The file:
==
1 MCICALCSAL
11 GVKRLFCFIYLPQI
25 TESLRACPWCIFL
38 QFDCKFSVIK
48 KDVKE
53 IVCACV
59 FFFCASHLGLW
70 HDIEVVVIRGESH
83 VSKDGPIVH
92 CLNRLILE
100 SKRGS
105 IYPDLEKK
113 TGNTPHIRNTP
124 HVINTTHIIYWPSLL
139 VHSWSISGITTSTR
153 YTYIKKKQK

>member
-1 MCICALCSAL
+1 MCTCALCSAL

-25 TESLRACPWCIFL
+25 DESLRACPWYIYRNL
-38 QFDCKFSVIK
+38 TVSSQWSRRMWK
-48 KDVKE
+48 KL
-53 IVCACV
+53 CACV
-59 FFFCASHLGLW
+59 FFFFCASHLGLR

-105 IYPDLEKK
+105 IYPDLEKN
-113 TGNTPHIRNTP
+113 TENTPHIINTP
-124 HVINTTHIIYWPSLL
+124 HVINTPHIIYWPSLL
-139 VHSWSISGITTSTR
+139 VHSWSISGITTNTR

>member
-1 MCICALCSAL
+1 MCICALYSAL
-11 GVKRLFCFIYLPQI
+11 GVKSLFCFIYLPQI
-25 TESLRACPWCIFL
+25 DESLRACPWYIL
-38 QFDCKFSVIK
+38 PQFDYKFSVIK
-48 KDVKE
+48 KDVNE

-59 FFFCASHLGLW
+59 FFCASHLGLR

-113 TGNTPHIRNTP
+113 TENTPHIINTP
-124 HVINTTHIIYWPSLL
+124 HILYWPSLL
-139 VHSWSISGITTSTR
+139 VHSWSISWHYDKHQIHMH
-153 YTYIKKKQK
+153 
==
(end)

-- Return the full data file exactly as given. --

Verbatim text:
1 MCICALCSAL
11 GVKRLFCFIYLPQI
25 TESLRACPWCIFL
38 QFDCKFSVIK
48 KDVKE
53 IVCACV
59 FFFCASHLGLW
70 HDIEVVVIRGESH
83 VSKDGPIVH
92 CLNRLILE
100 SKRGS
105 IYPDLEKK
113 TGNTPHIRNTP
124 HVINTTHIIYWPSLL
139 VHSWSISGITTSTR
153 YTYIKKKQK

>member
-1 MCICALCSAL
+1 MCTCALCSAL

-25 TESLRACPWCIFL
+25 DESLRACPWYIYRNL
-38 QFDCKFSVIK
+38 TVSSQWSRRMWK
-48 KDVKE
+48 KL
-53 IVCACV
+53 CACV
-59 FFFCASHLGLW
+59 FFFFCASHLGLR

-105 IYPDLEKK
+105 IYPDLEKN
-113 TGNTPHIRNTP
+113 TENTPHIINTP
-124 HVINTTHIIYWPSLL
+124 HVINTPHIIYWPSLL
-139 VHSWSISGITTSTR
+139 VHSWSISGITTNTR

>member
-1 MCICALCSAL
+1 MCICALYSAL
-11 GVKRLFCFIYLPQI
+11 GVKSLFCFIYLPQI
-25 TESLRACPWCIFL
+25 DESLRACPWYIL
-38 QFDCKFSVIK
+38 PQFDYKFSVIK
-48 KDVKE
+48 KDVNE

-59 FFFCASHLGLW
+59 FFCASHLGLR

-113 TGNTPHIRNTP
+113 TENTPHIINTP
-124 HVINTTHIIYWPSLL
+124 HILYWPSLL
-139 VHSWSISGITTSTR
+139 VHSWSISWHYDKHQIHMH
-153 YTYIKKKQK
+153 